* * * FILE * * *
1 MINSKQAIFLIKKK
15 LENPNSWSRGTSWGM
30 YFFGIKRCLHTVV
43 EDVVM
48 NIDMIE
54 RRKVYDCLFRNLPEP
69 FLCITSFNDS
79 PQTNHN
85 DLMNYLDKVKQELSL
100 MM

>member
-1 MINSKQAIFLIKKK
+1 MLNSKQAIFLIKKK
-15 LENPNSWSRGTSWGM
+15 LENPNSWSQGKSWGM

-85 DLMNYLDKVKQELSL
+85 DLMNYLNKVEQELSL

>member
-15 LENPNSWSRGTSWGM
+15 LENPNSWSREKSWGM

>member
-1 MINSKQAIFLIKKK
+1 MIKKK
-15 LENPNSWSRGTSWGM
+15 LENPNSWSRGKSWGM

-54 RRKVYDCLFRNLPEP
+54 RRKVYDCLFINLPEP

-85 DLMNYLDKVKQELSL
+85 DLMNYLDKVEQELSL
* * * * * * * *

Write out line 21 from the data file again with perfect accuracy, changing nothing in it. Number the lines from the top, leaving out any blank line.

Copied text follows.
>member